“This was a perfect way to make a very broad topic more personal,” said Klickitat teacher Emily Davis. “Also, it was a lovely way to see the diversity here at Gardner.” The class celebrated different religions, languages, places, clothes, dances and more. “I loved the rhythm of the Ugandan drum,” said sixth grader Jack after Michael Badriaki’s visit sharing music and stories of his life in Africa. “And the Colombian patacones (prepared by visitor Sara Stern) were amazing!” After hearing from Hazar Jaber about her native country Syria, fifth grader Brayden was struck by the stories of a wartorn country —“I never knew people could suffer so much.”



oowit students used all five senses to explore the different parts that make up a forest as they kicked off their spring thematic study on WSU’s forested campus. “We are so lucky to have a beautiful, diverse forest within walking distance of our school,” said Loowit teacher Missy Gladski. “Because of the area we live in, it is easy to assume all children have spent time in the woods playing or hiking, but we wanted them to see it in a more scientific way.”

The Loowit teachers led their first and second grade students in a guided walk, looking closely at the forest floor and the plants, moss and fungi found there. The first and second graders learned that a dead tree is just as important as a living tree in the forest as they looked at nurse logs and snag trees. They looked at and felt the bark of different native trees (Doug Fir, Cedar and Oak) and noticed the earth underneath them, in addition to looking for signs of animal life. The walk also allowed students to compare and contrast the forest to the nearby meadow and the WSU tree nursery. The walk naturally led into the next phase of their forest study, where Loowitters explored and adopted a tree that “called to them” on the Gardner campus. After the children figured out their special, adopted tree, they spent much time with it: observing, drawing, writing poetry. Teacher Missy said, “It was especially amazing seeing the children feel even more connected to their trees once they identified it.”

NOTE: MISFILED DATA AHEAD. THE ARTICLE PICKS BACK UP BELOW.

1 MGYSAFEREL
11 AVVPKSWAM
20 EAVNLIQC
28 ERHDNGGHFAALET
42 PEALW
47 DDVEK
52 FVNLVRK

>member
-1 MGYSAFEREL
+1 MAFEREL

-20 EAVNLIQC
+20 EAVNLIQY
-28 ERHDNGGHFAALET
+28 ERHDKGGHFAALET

“Students had to consider the final weight of the bridge vs. how many popsicle sticks they should use to build additional supports,” said teacher Amelia. In order to calculate the final “cost” of building their bridge, students tracked the number of popsicle sticks and glue sticks used, plus the amount of time they used the glue gun.

SPRING THEMATICS 33 Fourth graders Ian (left) and Caden (below) add weight to their buckets as they test the efficiency of their bridges.



erhaps it was the weight of the bridge, perhaps it was the amount of triangular reinforcements, perhaps...it was the glue. Whatever the factor, third and fourth grade students in Wy’East discovered the weaknesses and strengths of self-constructed Portlandinspired bridges, as they tested them for efficiency. The hands-on destructive activity was a delightful way for Wy’East students to complete their spring trimester study of bridges. “This tied into our bridges unit perfectly!” said Wy’East teacher Amelia Carter. “We had studied the various